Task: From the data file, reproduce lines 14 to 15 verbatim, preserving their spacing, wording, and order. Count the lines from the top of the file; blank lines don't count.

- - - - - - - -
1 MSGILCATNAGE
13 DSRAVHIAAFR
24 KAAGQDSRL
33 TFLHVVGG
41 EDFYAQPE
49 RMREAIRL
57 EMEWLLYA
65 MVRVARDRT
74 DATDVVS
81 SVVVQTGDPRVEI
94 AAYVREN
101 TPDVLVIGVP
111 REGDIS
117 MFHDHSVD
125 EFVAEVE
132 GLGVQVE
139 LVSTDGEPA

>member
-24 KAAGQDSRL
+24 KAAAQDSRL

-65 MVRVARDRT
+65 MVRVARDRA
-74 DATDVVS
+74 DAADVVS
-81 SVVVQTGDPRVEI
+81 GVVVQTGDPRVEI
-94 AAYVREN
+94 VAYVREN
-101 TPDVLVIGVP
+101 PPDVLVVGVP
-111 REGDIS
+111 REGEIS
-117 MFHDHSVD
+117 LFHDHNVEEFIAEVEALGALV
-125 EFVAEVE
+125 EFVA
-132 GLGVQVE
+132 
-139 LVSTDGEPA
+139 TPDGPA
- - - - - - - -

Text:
117 MFHDHSVD
125 EFVAEVE